Mark Shuttleworth – The Man Behind Ubuntu Operating System

Mark Richard Shuttleworth is the founder of Ubuntu or the man behind the Debian as they call him. He was born in 1973 in Welkom, South Africa. He’s an entrepreneur and also space tourist who became later 1st citizen of independent African country who could travel to the space.

Mark also founded Thawte in 1996, the Internet commerce security company, while he was studying finance and IT at University of Cape Town.

In 2000, Mark founded the HBD, as an investment company, and also he created the Shuttleworth Foundation in order to fund the innovative leaders in the society with combination of fellowships and some investments.

“The mobile world is crucial to the future of the PC. This month, for example, it became clear that the traditional PC is shrinking in favor of tablets. So if we want to be relevant on the PC, we have to figure out how to be relevant in the mobile world first. Mobile is also interesting because there’s no pirated Windows market. So if you win a device to your OS, it stays on your OS. In the PC world, we are constantly competing with “free Windows”, which presents somewhat unique challenges. So our focus now is to establish a great story around Ubuntu and mobile form factors – the tablet and the phone – on which we can build deeper relationships with everyday consumers.”

— Mark Shuttleworth

In 2002, he flew to International Space Station as member of their crew of Soyuz mission TM-34, after 1 year of training in the Star City, Russia. And after running campaign to promote the science, code, and mathematics to the aspiring astronauts and the other ambitious types at schools in SA, Mark founded the Canonical Ltd. and in 2013, he provided leadership for Ubuntu operating system for software development purposes.

Today, Shuttleworth holds dual citizenship of United Kingdom and South Africa currently lives on lovely Mallards botanical garden in Isle of Man, with 18 precocious ducks, equally his lovely girlfriend Claire, 2 black bitches and occasional itinerant sheep.

“Computer is not a device anymore. It is an extension of your mind and your gateway to other people.”

— Mark Shuttleworth

Mark Shuttleworth’s Early life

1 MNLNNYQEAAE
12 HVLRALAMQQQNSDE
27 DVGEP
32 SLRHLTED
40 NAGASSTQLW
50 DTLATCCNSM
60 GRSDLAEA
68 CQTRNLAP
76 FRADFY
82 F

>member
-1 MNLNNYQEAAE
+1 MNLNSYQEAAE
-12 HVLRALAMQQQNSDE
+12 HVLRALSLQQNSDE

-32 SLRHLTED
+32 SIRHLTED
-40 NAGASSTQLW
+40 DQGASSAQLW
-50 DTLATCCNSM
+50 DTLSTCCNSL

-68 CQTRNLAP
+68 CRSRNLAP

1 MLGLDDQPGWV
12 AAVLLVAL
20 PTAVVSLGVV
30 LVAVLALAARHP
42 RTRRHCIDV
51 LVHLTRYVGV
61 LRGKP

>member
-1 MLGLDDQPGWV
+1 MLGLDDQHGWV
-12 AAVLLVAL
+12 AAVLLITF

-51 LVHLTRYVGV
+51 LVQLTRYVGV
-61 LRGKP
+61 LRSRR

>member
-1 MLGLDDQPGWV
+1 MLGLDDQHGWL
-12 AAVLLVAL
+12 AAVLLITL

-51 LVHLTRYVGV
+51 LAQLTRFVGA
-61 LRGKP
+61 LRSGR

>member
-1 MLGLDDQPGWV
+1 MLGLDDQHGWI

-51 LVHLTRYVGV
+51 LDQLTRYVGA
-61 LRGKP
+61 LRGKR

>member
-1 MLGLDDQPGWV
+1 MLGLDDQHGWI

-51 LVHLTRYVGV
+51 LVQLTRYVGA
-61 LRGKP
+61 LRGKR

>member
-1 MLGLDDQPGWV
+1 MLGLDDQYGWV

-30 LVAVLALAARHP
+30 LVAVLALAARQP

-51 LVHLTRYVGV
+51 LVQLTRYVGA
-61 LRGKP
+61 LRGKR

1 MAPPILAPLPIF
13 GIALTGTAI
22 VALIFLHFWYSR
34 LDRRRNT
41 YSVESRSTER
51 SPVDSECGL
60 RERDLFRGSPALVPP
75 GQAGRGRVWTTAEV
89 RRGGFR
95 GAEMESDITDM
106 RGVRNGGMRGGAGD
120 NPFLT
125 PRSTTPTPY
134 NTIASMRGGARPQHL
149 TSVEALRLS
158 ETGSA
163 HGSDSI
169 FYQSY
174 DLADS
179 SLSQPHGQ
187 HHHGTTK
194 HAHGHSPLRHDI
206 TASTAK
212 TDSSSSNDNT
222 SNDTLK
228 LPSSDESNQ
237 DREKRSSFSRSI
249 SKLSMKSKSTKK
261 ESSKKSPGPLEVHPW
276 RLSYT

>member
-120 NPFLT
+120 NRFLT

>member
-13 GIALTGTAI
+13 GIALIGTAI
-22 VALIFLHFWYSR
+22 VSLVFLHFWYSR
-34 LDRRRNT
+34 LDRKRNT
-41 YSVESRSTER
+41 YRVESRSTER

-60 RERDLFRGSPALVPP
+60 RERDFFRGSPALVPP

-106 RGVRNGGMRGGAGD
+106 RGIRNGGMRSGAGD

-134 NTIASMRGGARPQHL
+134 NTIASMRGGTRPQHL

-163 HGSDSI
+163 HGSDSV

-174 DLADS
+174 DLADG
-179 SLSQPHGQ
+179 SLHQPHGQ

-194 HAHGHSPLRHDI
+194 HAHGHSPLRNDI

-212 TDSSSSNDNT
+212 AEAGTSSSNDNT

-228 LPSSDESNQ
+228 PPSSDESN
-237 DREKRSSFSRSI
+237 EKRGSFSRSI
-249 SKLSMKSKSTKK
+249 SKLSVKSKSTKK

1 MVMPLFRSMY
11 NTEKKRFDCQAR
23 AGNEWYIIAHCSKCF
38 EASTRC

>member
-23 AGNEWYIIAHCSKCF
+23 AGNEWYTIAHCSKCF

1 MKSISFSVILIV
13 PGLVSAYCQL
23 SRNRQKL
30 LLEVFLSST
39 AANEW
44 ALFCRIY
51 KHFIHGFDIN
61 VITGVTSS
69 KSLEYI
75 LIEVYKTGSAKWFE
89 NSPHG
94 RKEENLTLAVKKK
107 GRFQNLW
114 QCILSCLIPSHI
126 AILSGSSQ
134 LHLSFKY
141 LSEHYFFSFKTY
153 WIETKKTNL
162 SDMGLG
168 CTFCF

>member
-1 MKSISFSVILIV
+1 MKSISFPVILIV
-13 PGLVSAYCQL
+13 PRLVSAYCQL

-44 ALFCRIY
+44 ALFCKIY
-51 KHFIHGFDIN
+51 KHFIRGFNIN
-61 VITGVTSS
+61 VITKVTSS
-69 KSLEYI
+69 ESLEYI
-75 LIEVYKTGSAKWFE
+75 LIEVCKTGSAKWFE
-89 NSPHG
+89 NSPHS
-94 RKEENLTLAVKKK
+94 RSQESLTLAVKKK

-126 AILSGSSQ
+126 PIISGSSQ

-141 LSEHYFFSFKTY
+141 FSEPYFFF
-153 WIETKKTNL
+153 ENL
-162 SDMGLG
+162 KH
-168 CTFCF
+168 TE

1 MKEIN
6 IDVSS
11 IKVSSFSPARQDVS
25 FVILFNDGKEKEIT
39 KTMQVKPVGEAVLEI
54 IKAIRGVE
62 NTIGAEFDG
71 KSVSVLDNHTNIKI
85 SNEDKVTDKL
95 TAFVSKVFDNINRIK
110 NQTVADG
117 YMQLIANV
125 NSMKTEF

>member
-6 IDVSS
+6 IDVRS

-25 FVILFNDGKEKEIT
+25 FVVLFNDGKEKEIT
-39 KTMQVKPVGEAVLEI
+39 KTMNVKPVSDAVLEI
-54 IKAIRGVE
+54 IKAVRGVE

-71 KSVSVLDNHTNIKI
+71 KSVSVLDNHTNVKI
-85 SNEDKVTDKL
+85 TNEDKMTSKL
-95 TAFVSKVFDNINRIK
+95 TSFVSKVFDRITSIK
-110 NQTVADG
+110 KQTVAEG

As we mentioned above, Mark was born in Welkom, South Africa’s Orange Free State as son of surgeon and nursery-school teacher, Mark attended the school at Western Province Preparatory School where he became eventually the Head Boy in 1986, followed by 1 term at Rondebosch Boys’ High School, and later at Bishops/Diocesan College where he was again Head Boy in 1991.

Mark obtained the Bachelor of Business Science degree in the Finance and Information Systems at University of Cape Town, where he lived there in Smuts Hall. He became, as a student, involved in installations of the 1st residential Internet connections at his university.

“There are many examples of companies and countries that have improved their competitiveness and efficiency by adopting open source strategies. The creation of skills through all levels is of fundamental importance to both companies and countries.”

— Mark Shuttleworth

Mark Shuttleworth’s Career

Mark founded Thawte in 1995, which was specialized in the digital certificates and Internet security, then he sold it to VeriSign in 1999, earning about $575 million at the time.

In 2000, Mark formed the HBD Venture Capital (Here be Dragons), the business incubator and venture capital provider. In 2004, he formed the Canonical Ltd., for promotion and commercial support of the free software development projects, especially Ubuntu operating system. In 2009, Mark stepped down as CEO of Canonical, Ltd.

“In the early days of the DCC I preferred to let the proponents do their thing and then see how it all worked out in the end. Now we are pretty close to the end.”

— Mark Shuttleworth

Linux and FOSS with Mark Shuttleworth

In the late 1990s, Mark participated as one of developers of Debian operating system.

In 2001, Mark formed the Shuttleworth Foundation, It is non-profit organization dedicated to the social innovation that also funds free, educational, and open source software projects in South Africa, including Freedom Toaster.

In 2004, Mark returned to free software world by funding software development of Ubuntu, as it was Linux distribution based on Debian, throughout his company Canonical Ltd.

In 2005, Mark founded Ubuntu Foundation and made initial investment of 10 million dollars. In Ubuntu project, Mark is often referred to with tongue-in-cheek title “SABDFL (Self-Appointed Benevolent Dictator for Life)”. To come up with list of names of people in order to hire for the entire project, Mark took about six months of Debian mailing list archives with him during his travelling to Antarctica aboard icebreaker Kapitan Khlebnikov in 2004. In 2005, Mark purchased 65% stake of Impi Linux.

“I urge telecommunications regulators to develop a commercial strategy for delivering effective access to the continent.”

— Mark Shuttleworth

In 2006, it was announced that Shuttleworth became first patron of KDE, which was highest level of sponsorship available at the time. This patronship ended in 2012, with financial support together for Kubuntu, which was Ubuntu variant with KDE as a main desktop.

shuttleworth-kde